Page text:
Guess what: the areas that were deemed the red neighbourhoods had the largest amounts of Black Folk. Because those neighbourhoods were redlined there was disinvestment: they did not build any new stores or parks or museums. If you had a house in that neighbourhood, your house was worth less than if you were in a blue or green neighbourhood.
If you imagine intergenerational wealth, Black folks are already being paid significantly less than white people, and their neighbourhoods are now deemed as declining and hazardous. If you passed that on to your future generations, you were already starting off at a deficit. And because of segregation, you could only buy into these neighbourhoods, or only live and rent in these neighbourhoods that had been red lines. So, you were again, at a deficit.
But why is this segregation still relevant today, and how does it tie in with people’s physical and mental health?
Redlining has had all kinds of ramifications. For Philly, for example, you can take the 1934 maps and overlay it onto the 2020 map. The areas that had been redlined in the 30s are the same areas where the Covid-19 pandemic was most impacting communities. When we overlaid the black women in our survey study on these old historical redlining maps, the majority of the black women were living in these historically redlined neighborhoods.
This goes to show that in the United States, there are these systems and structures that were specifically built and created to segregate Americans and they have had this long-lasting and enduring impact on the health of Americans. That’s also why the pandemic was very much hitting communities on a mental health level.
Does this add to the everyday racism that people of colour experience?
Yes. When we started including questions about everyday discrimination in our surveys, we did find in our cohort that black women reported higher rates of racism. This can also trickle down to their children. There's been some interesting research that talks about how interpersonal racism can really impact black women's health while they're pregnant, and that that can be reflected in their child's development early in infancy — with the children appearing more anxious, having more difficulty separating, and more.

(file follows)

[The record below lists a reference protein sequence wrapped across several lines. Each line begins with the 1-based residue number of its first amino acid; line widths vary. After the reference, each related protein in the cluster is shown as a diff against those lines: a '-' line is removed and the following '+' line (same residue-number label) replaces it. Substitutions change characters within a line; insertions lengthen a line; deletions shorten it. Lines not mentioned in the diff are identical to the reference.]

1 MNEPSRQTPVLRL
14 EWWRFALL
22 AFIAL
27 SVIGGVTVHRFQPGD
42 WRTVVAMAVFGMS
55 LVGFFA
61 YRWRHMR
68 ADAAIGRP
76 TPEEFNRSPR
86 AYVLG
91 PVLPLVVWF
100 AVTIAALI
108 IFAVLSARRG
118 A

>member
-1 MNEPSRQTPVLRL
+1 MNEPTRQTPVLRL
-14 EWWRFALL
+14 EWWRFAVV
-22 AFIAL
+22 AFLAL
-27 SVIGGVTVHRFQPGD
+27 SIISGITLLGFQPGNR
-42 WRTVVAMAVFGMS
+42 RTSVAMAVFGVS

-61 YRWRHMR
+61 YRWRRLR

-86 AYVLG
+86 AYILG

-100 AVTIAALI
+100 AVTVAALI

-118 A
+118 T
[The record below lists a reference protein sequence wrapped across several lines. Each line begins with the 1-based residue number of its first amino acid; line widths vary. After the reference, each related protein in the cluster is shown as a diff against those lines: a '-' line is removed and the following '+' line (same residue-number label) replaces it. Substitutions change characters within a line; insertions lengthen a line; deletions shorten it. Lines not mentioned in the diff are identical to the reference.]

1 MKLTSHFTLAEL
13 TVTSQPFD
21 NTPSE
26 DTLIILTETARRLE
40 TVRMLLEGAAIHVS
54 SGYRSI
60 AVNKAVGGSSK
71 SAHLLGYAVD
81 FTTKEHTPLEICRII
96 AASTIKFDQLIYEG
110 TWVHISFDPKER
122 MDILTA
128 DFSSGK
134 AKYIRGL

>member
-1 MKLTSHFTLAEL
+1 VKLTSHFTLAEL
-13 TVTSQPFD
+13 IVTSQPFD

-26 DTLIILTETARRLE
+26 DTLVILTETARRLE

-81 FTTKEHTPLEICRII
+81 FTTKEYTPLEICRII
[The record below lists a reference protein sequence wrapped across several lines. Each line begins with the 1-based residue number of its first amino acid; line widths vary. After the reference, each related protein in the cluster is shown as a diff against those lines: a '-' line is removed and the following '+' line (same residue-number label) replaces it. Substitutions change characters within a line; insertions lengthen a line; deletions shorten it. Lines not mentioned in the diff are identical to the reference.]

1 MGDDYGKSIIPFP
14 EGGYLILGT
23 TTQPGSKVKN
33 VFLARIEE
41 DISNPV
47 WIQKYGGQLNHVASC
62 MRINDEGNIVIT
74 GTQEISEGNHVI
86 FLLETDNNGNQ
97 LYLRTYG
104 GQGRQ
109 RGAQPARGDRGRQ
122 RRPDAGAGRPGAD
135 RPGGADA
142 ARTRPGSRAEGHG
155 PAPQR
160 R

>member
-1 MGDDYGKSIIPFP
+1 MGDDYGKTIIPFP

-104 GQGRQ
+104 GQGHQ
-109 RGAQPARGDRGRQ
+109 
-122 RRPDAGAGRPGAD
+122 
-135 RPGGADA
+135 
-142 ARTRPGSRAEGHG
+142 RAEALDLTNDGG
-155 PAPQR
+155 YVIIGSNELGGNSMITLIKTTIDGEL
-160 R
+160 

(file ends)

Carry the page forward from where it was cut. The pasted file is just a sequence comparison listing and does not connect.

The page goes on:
How much do we know of how much in turn, then this affects the development of children?
That's the question! We’ve been working with these women since they were pregnant, and we follow them and their babies through the first four years of life — the babies are now two. We have data from when they were pregnant, at delivery, and from six to 15 weeks postpartum. We're still asking moms questions about depression, anxiety, trust, and their medical team at the time of delivery. Now we're asking the fathers or secondary caregivers the same. We’re also doing interactive exercises with the moms and the babies, where we send toys to their homes and observe different tasks.
From all this data, we can hopefully start to glean what the impacts of racism and the pandemic are on the developmental health of children.
What is your hypothesis so far and what can we do with this initial data?
What we know is that people in the United States experience multiple forms of racism concurrently. And yet, many black people are doing well, despite all of the deck being stacked against us. There clearly is resilience. Looking at our data, we can start to think about what kinds of things families may have that have helped their children to thrive despite all the challenges.
Then again, babies, like adults, all have different temperaments, so that can be an important factor at play.
When we're thinking about prevention and early intervention, we want to be as precise as possible. There may not be an intervention for all. If we're thinking about trying to help parents with bringing children to the future, then having a more specific sense of what factors are the most determinative. Can we erase some of those boxes? Or can we build things around them?
Our goal is to do as much as we can for stages of life when the brain is building itself to be as protected as possible for the rest of childhood, adolescence, and adulthood.